Secondly, because it was our plan, in keeping with our characteristics, to achieve as much as possible by precision bombing - in other words, by dive bombing, utilising the minimum of war materials, and I am here thinking of the JU- 88 as a typical example of that.

Q. You were examined by the United States Strategic Bombing Survey, were you not, on 28th June, 1945? Do you recall that?

A. Yes, of course.

Q. Well, it is quite certain, is it not?

A. I have often been interrogated.

Q. Now, I ask you whether, on 26th June, 1945, you did not say to the officer examining you on behalf of the United States Strategic Bombing Survey this:

"Everything had been done to make the German Air Force, from the point of view of airmanship, aircraft, flak, air corps signals and so forth, the most formidable in the world. The result was that at the beginning of the war, or in 1940 at the latest, from a fighter viewpoint, from a dive-bomber viewpoint, from a combat viewpoint, we had particularly good aircraft, even if the standard was not uniform entirely."
Did you state that?

A. That is still my view to-day, that as far as material, pursuit planes, dive bombers and fighters were concerned, we did, in fact, have a certain advantage over the other Powers.

Q. Now, as to the failure to have the number of four-engine bombers; that was because of your peaceful intentions, was it, or was it because of mistake in judgement as to what the requirements of war would be?

A. To that I must say the following. It would have been insanity on the part of the Air Force leaders to consider producing a complete Air Force within three to four years. It was in 1940 at the earliest that it became possible to build up an effective Air Force which would comply with all requirements. For that reason, in my view, it was an amazing achievement of organisation to have attained such effectiveness with such limitations.

[Page 44]

Q. I understood you to mention as one of the indications of your unaggressive intentions, the fact that you had not an adequate number of four-engine bombers at the outset of the war. Did I misunderstand you?

A. That is an excerpt from the whole story. The strength of the Air Force could, when compared with those of the small States, be regarded as sufficient; certainly not, however, when compared with those of powerful opponents who were fully equipped in the air.

I have an example in mind; in a heated discussion with the Reichsmarschall before the beginning of the Russian campaign, I asked for a reinforcement of the fighters and dive bombers. For certain reasons that was refused. The certain reasons were, firstly, shortage of material, and secondly - as I gathered from what he said - he was not in favour of this campaign.

Q. Did you not testify to the Bomber Investigating Commission of the United States that you intended to build a long-range heavy bomber but -

A. We had developed the AG-111 and the JU-88 and they were actually put into the fighting as long-range heavy bombers. The JU-88 was then used in the French campaign and against England.

Q. The JU-88 is not really a long-range bomber?

A. It was considered a long-range bomber at that time, but unfortunately we had a low opinion of the four-engine aircraft and one which proved later on to be mistaken.

Q. And the reason you did not build the four-engine aircraft was your low opinion of it?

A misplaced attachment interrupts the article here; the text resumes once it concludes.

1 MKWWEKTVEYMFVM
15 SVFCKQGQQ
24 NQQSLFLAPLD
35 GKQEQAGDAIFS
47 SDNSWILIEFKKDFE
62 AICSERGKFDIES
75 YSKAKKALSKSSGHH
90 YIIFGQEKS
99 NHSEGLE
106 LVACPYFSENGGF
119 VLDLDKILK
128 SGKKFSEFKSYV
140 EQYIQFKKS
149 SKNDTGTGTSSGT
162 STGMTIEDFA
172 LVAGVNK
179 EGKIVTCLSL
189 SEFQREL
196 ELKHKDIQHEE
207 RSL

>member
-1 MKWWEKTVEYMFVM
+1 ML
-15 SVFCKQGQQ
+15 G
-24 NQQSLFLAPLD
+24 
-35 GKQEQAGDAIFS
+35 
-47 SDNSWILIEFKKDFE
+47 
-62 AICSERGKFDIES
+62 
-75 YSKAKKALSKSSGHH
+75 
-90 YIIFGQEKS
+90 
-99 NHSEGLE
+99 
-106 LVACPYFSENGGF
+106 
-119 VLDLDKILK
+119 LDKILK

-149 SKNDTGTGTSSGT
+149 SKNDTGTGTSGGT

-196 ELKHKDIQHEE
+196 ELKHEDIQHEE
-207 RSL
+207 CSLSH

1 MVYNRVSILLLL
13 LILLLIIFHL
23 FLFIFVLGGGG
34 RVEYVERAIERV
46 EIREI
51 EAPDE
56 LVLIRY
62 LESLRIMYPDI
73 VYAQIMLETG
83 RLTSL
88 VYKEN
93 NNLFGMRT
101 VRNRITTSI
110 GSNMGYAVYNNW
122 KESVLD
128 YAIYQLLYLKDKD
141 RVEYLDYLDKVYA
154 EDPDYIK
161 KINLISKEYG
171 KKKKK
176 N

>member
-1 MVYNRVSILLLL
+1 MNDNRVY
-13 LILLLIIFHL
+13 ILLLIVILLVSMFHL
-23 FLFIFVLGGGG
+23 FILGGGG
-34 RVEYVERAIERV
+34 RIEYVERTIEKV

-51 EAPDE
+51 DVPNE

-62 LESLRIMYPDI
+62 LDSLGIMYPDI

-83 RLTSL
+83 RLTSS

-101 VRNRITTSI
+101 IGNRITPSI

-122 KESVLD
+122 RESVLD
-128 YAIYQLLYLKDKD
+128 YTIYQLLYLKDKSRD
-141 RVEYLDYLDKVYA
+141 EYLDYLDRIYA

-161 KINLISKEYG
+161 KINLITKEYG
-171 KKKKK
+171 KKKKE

A. May I say the following: That was the conception of a Service department; the decisions in all these questions were made in the "Gremium," of the highest Service department.

Q. That department made a mistake about the utility of the four-engine bomber?

A. Well, looking at the situation retrospectively, I must say that the absence of a four-engine bomber turned out extremely awkward.

Q. The highest authority in aircraft production was Hermann Goering - he was the head of the whole plan of aircraft production, was he not?

A. Yes, that is correct, but it does not exclude the fact that erroneous conceptions of certain measures for the conduct of the war or organisational measures can exist temporarily.

Q. You were in the Polish campaign, you have said?

A. Yes.

Q. Is it not a fact that the German Air Force made the decisive contribution to that campaign as to the time taken to conquer Poland?

A. From the point of view of the Air Force officers I must agree with that absolutely, but the Army officers did not quite share it.

Q. Well, you are testifying now as to your opinion. In that campaign you developed the technique of low-level attacks by fighters, light bombers and dive bombers against marching columns, and the dive bomber, the light bomber and the fighters all contributed to the success of that movement.

A. I must admit that. The foundations of the short-range bombing technique were certainly laid during the Polish campaign.

Q. I turn now to the French campaign. You were in the air in the French campaign, were you not?

A. Yes.

Q. And the Air Force contributed decisively to the success of that campaign, did it not?

A. From the point of view of an Air Force officer, I must consider that view as correct.

Q. And you testified, did you not, that Dunkirk would not have been such a catastrophe if the Luftwaffe had not been there? That is true, is it not?

[Page 45]

A. Dunkirk, did you say? I did not quite understand.

Q. Yes, Dunkirk.

A. Yes. In my opinion, that is certain, and it would have been even more so if bad weather had not considerably hindered our operations.

Q. That is, the catastrophe would have increased for the English except for bad weather. You had sufficient air force to do a more complete job at Dunkirk than was actually the case.

A. We were grounded for about two days.

Q. You were one of the principal advocates of the plan to invade England, were you not?

A. Personally, I was of the opinion that, if the war against England was to be brought to a successful end, this end could only be achieved for certain by invasion.

Q. You had an adequate air force after having defeated Poland, defeated Holland, defeated Belgium, and defeated France, so that you advocated proceeding with an invasion of England, did you not?

A. I must give an explanation on that point.

Q. First tell me if that is true.

THE PRESIDENT: Witness, will you please understand that you must answer the question first, and give an explanation afterwards. Every question, or nearly every question, admits of either an affirmative or negative answer, and you will kindly give that answer and make your explanation afterwards.


Q. Did you not advocate the invasion of England, and was not the Air Force ready to invade England?

A. The Air Force was, subject to certain conditions, in view of the existing air situation at that time, ready to fulfil that task.

Q. You recommended very strongly to the Reichsmarschall that the invasion take place immediately after Dunkirk, did you not?

A. Yes, and I still advocated that view later on, too.